decorative wave

Makino History: Part 2

A traditional German company in transition – how the Makino story began in Germany in the 1970s.

Historically speaking, Germany and Japan have been allies. In the 1970s, there were intensive cultural, scientific and economic exchanges. Especially in the West, the 1970s were considered to be a decade of crises, upheavals and changes. But it was precisely in this decade, in October 1978, that Makino went into business with Heidenreich & Harbeck GmbH in a capital venture.

A German company with a long lasting tradition

Hamburg-based Heidenreich & Harbeck was a company with a long German tradition. Founded back in 1868 its expertise was originally in the production of lathes.
A German company with a long lasting tradition

Local Production - made in Germany

Makino decided to produce its products locally in the Heidenreich & Harbeck premises. The first machine developed was the MC40, which was later developed into the MC50. In all, more than 500 machines were built. As the "local production” concept proved its worth, more machines were developed, e.g. the FNC166 and the MC86 1, 2 and 3. Later, the FMS system business was added to the portfolio. The largest single order in the history of Heidenreich & Harbeck was the sale of large FMS systems worth over €50 million to Bulgaria and Russia.
 

New name: Makino GmbH

The Hamburg headquarters was taken over by the Japanese Makino Group in 1978. In 1997 the "local business" was expanded and business units were created throughout Europe. In 1999 the company was renamed Makino GmbH.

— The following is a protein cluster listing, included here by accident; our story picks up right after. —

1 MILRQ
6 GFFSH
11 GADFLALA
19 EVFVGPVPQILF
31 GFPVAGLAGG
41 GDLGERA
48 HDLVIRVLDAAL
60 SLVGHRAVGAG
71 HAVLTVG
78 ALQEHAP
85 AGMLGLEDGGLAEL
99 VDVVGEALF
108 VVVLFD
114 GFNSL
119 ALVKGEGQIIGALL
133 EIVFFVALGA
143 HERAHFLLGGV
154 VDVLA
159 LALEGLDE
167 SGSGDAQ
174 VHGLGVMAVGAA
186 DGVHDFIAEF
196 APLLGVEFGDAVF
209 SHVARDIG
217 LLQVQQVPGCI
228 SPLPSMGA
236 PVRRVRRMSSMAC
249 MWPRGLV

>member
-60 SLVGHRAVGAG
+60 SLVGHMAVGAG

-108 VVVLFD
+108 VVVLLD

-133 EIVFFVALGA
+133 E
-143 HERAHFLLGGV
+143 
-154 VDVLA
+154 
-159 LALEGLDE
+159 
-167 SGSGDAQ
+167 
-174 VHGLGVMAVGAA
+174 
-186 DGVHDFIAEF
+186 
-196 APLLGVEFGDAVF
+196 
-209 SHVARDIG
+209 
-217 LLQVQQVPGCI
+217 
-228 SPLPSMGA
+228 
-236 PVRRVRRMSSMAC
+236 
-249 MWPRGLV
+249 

New name: Makino GmbH

Globalisation

In 2000 a second location was established in Kirchheim unter Teck, near Stuttgart, in order to further expand the Tool and Mould Making division. This location is at the heart of the Stuttgart Metropolitan Region, which is well known as the European competence centre for mechanical engineering and where world-leading tool and mould-making products are manufactured.
In the 2010s the aerospace sector demanded more and more projects from Makino and the Aerospace Technology Centre was set up. This brought people from different European countries together in Kirchheim.
By 2015, the facilities where aerospace machines were housed along with the most accurate die and mould machines proved to be too small. So Makino expanded with a new showroom of over 1,000 sqm and enlarged the administrative building to house a growing number of corporate functions.
As Makino grew in Kirchheim, the headquarters also moved from Hamburg in 2018.
 
Globalisation